BACKGROUND: Despite the approval of azacitidine in 2004 and the approval of decitabine in 2006 in the United States for chronic myelomonocytic leukemia (CMML), the overall survival (OS) benefit with hypomethylating agent (HMA) therapy is unclear. METHODS: Older adults (age ≥ 66 years) who had been diagnosed with CMML from 2001 to 2011 were selected from the Surveillance, Epidemiology, and End Results–Medicare database, and propensity score matching was used to match patients who had been diagnosed after HMA approval (2007-2011) and had received HMA treatment with patients diagnosed before HMA approval (2001-2003). Cox proportional hazards models with the matched sample were used to assess the change in OS. A second matched cohort of patients who did not receive HMA after approval and patients diagnosed before HMA approval was used to evaluate survival change attributable to other potential differences between the 2 time periods, such as improved supportive care. RESULTS: Among 1378 older adults diagnosed with CMML, the median OS was 13 months, and 18.8% received HMAs. In the primary matched analysis, with 225 HMA users diagnosed in 2007-2011 and 395 patients diagnosed in 2001-2003, the median OS times were 17 and 11 months, respectively (hazard ratio, 0.72; 95% confidence interval [CI], 0.58-0.91; P =.005). In a secondary analysis, the risk of death did not differ between 395 propensity score–matched HMA nonusers diagnosed in 2007-2011 and 484 patients diagnosed in 2001-2003 (hazard ratio, 1.09; 95% CI, 0.91-1.32; P =.34). CONCLUSIONS: Despite limited evidence, HMAs are commonly used to treat older CMML patients. The use of HMAs was associated with a 28% reduction in the risk of death in adjusted analyses. Improvements in supportive care do not appear to account for temporal improvements in OS. Cancer 2017;123:3754–3762.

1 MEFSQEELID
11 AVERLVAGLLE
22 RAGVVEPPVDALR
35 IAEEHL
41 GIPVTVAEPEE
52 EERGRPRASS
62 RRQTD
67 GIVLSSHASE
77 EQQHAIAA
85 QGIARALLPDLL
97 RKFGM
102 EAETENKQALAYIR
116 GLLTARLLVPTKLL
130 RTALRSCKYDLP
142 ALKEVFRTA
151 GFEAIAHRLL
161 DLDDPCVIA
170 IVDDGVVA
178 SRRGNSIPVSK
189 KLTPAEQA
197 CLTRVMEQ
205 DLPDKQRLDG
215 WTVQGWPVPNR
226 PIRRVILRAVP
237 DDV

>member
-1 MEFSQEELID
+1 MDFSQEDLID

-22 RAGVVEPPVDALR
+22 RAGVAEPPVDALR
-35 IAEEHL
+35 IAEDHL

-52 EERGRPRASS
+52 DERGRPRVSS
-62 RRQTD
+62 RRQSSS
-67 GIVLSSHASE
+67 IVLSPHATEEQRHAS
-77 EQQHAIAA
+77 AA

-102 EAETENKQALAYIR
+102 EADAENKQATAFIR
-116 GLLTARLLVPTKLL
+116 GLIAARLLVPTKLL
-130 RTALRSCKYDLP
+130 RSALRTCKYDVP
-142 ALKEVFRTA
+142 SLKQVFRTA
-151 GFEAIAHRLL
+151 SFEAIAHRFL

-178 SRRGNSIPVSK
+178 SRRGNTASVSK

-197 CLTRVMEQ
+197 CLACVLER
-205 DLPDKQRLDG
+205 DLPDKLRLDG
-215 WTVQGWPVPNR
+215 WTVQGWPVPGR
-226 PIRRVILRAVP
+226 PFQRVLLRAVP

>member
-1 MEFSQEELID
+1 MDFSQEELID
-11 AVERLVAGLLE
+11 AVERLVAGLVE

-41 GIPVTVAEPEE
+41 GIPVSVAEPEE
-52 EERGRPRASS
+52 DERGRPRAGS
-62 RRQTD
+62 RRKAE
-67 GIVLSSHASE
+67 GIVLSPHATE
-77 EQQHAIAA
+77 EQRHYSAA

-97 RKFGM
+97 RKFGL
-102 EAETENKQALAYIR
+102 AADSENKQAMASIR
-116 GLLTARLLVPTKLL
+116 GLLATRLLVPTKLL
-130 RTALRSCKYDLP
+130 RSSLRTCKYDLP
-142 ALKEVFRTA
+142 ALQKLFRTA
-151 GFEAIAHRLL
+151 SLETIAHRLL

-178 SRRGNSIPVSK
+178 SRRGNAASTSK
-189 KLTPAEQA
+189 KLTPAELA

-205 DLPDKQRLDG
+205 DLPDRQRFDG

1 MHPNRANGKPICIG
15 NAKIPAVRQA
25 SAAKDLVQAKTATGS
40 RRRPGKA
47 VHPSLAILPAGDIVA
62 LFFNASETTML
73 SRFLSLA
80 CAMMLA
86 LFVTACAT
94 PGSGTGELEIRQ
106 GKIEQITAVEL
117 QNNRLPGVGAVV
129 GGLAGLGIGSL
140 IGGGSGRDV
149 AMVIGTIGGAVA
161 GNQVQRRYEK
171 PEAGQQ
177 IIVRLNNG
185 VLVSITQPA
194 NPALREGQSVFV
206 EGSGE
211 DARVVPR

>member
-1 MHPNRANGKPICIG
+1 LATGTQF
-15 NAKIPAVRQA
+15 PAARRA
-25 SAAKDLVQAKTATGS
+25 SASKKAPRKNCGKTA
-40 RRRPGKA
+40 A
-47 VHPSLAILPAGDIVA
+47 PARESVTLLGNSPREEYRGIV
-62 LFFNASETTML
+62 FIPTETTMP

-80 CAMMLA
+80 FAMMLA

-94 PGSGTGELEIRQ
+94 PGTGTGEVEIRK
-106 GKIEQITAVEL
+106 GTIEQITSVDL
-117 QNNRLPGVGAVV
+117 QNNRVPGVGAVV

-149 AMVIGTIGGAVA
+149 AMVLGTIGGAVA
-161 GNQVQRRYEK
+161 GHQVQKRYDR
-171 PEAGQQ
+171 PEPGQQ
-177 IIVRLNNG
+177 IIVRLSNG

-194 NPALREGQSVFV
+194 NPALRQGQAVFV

- and End Results (SEER)
- chronic myelomonocytic leukemia (CMML)
- hypomethylating agents
ASJC Scopus subject areas
- Cancer Research